Pope Salutes Youth In Skeptical France

PARIS -- Pope John Paul, saying he was on a "grand journey" to revive religion among young people, on Thursday began a four-day visit to France tinged by controversy over abortion.


Thousands lined the Pope's route into Paris, with some cheering as the tired-looking 77-year-old pontiff was driven past standing in his bullet-proof "Popemobile" from Orly airport.


The Pope is presiding over the 12th World Youth Days, rallying more than 300,000 young people, in a bid to revive Roman Catholic fervor among young people increasingly uninterested in religion.


"My coming to Paris marks a new step in a kind of grand journey which I have made with young people across the world in the past 12 years in an ever-renewed exchange with them," the pontiff told French President Jacques Chirac.


Calling the festival a "vast gathering of hope," he said the young faced a difficult search for physical and spiritual well-being in a world scarred by violence, unemployment and poverty.


Chirac, greeting the Pope for the second time in a year after a visit to France last September, praised the pontiff for his closeness to young people.


"Today's youth is conscious and responsible. For many of them, who are waiting for answers, you are a guide and a reference," said Chirac, a Roman Catholic church-goer, during their meeting at the Elysee presidential palace.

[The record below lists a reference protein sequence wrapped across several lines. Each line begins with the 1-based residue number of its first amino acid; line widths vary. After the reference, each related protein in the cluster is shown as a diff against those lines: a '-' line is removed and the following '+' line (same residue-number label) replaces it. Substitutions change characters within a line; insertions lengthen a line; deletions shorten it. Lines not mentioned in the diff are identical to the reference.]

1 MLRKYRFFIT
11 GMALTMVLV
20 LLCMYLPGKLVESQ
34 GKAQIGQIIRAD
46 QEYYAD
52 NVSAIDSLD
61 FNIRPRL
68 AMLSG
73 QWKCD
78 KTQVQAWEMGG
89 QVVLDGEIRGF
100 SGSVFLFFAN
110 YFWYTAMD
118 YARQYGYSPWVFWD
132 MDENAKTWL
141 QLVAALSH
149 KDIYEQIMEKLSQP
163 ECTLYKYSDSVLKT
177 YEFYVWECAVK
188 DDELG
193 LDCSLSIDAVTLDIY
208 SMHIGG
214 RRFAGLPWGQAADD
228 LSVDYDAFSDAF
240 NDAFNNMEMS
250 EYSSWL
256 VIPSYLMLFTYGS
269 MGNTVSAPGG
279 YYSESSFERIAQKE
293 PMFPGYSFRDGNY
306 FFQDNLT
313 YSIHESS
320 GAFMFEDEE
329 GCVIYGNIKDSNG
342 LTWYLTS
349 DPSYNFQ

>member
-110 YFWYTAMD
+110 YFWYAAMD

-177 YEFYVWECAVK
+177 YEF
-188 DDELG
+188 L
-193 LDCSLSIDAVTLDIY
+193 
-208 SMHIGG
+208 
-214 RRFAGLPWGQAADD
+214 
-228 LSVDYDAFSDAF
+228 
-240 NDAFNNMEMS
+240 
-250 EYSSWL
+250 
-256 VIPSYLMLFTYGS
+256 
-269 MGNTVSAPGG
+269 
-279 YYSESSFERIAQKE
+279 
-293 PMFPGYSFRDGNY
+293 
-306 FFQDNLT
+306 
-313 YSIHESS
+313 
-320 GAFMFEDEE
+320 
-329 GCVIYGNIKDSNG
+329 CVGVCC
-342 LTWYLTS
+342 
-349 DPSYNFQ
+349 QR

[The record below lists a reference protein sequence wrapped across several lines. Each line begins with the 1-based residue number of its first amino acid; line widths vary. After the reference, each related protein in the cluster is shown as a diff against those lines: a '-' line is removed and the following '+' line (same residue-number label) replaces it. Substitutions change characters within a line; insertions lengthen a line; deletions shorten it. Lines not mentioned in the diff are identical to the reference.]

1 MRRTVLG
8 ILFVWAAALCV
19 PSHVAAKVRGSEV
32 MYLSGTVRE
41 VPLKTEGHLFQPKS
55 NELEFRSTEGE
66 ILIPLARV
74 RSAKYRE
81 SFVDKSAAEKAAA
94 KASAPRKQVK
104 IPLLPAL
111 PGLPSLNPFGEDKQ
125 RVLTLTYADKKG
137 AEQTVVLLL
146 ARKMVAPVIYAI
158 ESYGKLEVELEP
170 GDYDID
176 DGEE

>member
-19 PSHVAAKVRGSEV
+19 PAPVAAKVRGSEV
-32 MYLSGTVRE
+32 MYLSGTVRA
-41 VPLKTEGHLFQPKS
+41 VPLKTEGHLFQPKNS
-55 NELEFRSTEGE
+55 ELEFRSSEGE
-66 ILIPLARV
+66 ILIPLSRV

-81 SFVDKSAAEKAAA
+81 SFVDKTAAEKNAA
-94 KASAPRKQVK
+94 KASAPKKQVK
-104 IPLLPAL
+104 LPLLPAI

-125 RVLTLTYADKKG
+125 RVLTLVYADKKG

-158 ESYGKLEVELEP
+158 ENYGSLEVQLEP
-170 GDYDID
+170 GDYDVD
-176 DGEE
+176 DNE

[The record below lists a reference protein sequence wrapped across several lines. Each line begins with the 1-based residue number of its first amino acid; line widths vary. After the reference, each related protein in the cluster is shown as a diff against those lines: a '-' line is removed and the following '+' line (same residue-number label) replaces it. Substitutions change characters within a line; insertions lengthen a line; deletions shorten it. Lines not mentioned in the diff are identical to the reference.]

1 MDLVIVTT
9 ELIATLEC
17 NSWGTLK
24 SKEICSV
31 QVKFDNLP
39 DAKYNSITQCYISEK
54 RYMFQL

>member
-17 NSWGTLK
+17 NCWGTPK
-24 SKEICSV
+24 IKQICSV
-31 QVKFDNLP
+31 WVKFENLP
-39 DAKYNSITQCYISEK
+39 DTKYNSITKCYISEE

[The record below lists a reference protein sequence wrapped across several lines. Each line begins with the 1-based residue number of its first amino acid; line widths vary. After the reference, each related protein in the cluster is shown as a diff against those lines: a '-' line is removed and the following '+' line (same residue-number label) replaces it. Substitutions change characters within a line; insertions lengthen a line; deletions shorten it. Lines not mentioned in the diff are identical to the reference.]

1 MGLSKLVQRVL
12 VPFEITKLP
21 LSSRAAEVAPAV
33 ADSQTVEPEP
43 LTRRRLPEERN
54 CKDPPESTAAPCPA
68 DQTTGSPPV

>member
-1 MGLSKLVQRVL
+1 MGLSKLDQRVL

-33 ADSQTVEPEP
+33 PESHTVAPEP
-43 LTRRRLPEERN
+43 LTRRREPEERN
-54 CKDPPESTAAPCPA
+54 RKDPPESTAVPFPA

But opinion polls showed French people believed the Pope was out of touch with the young.


A survey for the weekly L'Evenement du Jeudi said 59 percent of 1,000 people quizzed by the IFOP institute rated the Pope "conservative" or "retrograde."


A CSA poll for the Catholic daily La Croix found that 65 percent of French young people said religion had little or no importance in their lives.


The Pope's 79th trip abroad will culminate in a vast open air mass at the Longchamp racetrack where organizers expect half a million faithful.


Although only one small protest is expected, the Pope has stirred criticism for a plan to pray on Friday at the grave of his friend Jerome Lejeune, a genetics professor who is a hero to anti-abortion groups.


Only close relatives of Lejeune, who died in 1994, will accompany the pontiff to his grave at Chalo-Saint-Mars south of Paris on Friday afternoon.


But family planning groups and some leftist politicians have described the visit, however discreet, as an encouragement to increasingly militant anti-abortion groups and a challenge to the French parliament, which legalized abortion two decades ago.